Fortune-telling and catastrophizing - the tendency to anticipate the worst possible outcome (fortune-telling), or to assume that this outcome has already occurred (catastrophizing). The two fallacies are closely connected. Such reasoning is found all over the Internet. Political sites see any policy they disapprove of as the harbinger of an unspeakable catastrophe. Skeptical sites insist that any acceptance of paranormal phenomena must lead to a new Dark Age.
Note how quickly the prediction (fortune-telling) turns into fact (catastrophizing) in the believer's mind. From arguing that current trends will lead to (say) dictatorship, the political writer segues into the conclusion that we are already in a dictatorship. The Skeptic's prediction that belief in the paranormal will bring on a new Dark Age quickly becomes the conclusion that we’re already living in a Dark Age of ignorance and superstition.
Another example would be sites devoted to arguing either for or against anthropogenic global warming, with proponents claiming that a planetary disaster of unprecedented proportions is now inevitable, and opponents claiming that any restrictions on carbon dioxide output will bring our technological civilization to a screeching halt. And then there are financial sites that see every market correction as the first step toward total economic, social, and political collapse, and keep their readers in chronic state of anxiety and panic.
Personalization - making everything personal. We need look no further than the comment threads of many sites and blogs to find people who immediately take any contrary opinion as a personal attack. Comment threads tend to deteriorate into mudslinging contests for this very reason. The fact that commenters can hide behind screen names and usually have no personal connection with their interlocutors makes it all too easy to lash out in an angry, sarcastic, or belittling fashion without worrying about the consequences.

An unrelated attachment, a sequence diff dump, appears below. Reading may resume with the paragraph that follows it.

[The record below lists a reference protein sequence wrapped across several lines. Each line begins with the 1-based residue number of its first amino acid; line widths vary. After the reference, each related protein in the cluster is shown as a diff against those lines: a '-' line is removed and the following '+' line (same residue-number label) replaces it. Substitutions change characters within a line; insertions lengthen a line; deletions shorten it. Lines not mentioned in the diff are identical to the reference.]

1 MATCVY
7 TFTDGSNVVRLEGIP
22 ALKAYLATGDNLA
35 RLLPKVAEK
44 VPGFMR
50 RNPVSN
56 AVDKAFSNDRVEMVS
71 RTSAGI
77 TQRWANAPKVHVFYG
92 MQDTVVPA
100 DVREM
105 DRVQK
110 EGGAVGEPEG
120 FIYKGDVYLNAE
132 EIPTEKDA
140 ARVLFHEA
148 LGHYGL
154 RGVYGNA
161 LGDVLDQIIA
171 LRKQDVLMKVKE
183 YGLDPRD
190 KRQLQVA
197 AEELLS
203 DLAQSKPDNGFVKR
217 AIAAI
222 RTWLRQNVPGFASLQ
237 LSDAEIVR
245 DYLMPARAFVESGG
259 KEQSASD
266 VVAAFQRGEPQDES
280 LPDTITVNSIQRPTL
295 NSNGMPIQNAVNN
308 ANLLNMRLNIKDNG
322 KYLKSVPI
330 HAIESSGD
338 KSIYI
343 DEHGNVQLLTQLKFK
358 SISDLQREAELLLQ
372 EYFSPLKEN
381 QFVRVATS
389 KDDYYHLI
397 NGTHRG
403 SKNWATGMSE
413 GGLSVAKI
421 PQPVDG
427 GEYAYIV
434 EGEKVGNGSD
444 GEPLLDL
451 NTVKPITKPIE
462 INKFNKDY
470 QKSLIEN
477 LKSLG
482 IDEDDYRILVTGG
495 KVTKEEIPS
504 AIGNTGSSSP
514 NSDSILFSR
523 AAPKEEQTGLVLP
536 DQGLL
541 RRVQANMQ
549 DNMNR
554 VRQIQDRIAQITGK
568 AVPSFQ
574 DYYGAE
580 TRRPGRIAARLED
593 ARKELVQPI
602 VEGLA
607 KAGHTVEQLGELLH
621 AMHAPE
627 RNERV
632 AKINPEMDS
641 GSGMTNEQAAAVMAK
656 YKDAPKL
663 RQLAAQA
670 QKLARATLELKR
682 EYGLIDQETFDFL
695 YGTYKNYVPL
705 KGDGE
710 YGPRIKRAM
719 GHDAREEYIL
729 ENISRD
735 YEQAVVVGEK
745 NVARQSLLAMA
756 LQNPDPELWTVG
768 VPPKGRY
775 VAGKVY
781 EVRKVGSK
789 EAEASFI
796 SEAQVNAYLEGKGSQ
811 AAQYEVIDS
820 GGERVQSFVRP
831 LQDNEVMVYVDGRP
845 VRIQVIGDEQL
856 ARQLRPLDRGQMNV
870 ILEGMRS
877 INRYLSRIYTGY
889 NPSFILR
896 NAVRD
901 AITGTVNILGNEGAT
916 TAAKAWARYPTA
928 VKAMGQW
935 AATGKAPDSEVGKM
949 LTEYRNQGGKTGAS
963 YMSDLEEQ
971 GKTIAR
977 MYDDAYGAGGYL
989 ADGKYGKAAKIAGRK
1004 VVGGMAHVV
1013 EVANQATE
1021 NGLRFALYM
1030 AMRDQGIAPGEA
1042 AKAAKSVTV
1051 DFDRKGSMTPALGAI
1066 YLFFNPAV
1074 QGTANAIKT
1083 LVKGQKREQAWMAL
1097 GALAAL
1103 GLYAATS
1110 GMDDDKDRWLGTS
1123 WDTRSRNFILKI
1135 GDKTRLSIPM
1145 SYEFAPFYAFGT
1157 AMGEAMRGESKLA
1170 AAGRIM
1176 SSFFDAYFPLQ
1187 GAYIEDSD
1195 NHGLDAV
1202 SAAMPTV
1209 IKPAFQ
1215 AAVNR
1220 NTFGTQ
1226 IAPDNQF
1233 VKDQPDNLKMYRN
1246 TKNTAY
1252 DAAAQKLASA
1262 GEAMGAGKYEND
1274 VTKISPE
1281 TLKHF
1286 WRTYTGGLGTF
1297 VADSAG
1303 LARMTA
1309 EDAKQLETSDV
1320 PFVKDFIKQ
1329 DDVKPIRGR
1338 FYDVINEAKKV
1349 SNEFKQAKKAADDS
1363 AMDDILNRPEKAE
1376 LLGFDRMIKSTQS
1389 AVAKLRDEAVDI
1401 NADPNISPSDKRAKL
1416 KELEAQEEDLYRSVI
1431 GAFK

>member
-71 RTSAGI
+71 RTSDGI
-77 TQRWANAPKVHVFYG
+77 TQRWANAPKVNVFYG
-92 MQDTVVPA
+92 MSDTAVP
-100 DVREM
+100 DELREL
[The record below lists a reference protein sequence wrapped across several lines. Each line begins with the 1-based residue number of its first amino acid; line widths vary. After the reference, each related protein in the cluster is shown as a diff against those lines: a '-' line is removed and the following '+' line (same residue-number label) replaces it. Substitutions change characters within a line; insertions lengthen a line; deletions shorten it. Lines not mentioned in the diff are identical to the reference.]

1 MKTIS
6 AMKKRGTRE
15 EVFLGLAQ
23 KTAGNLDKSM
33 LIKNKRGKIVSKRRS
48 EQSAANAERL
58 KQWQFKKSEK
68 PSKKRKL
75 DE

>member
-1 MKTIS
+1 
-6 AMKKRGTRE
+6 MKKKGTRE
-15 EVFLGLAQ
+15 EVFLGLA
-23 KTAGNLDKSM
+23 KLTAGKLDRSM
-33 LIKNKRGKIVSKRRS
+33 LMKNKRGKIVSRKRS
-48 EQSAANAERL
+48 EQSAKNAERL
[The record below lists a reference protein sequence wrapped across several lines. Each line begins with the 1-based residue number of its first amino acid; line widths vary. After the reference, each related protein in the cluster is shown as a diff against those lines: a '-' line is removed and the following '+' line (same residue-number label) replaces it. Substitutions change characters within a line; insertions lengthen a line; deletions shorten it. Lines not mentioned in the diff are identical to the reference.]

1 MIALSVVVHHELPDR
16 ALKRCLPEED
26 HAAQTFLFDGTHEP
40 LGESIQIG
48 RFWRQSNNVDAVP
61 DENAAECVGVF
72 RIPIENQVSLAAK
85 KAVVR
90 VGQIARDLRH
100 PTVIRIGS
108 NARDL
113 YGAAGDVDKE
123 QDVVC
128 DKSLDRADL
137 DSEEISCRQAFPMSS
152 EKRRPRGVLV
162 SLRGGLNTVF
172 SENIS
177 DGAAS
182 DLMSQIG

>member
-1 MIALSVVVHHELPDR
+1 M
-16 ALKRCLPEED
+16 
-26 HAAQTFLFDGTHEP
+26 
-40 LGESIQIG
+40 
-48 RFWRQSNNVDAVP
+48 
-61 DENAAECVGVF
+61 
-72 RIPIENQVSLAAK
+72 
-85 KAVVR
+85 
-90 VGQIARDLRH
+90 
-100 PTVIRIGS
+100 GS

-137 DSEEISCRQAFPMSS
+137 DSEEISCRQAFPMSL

Emotional reasoning - “if I feel it, it must be true, and the more strongly I feel it, the more true it is." It's impossible to avoid this fallacy if you spend any time on the Internet. All too often, arguments are made on the basis of strong emotion, rather than any factual basis. If somebody feels strongly that Obama is a Muslim who was born in Kenya and faked his birth certificate, it is simply impossible to talk him out of this opinion. He feels it, dammit, so it must be true – and who are you to question his feelings? Or, to take an example from the opposite side of the political spectrum, if somebody feels that the minimum wage should be $20 an hour, it's almost always a waste of time to point out that an unrealistically high starting wage will eliminate entry-level jobs and increase unemployment. Arguing for a $20 minimum wage makes a person feel good about himself – makes him feel that he is caring, kindhearted, and idealistic – and this feeling is more important than any facts.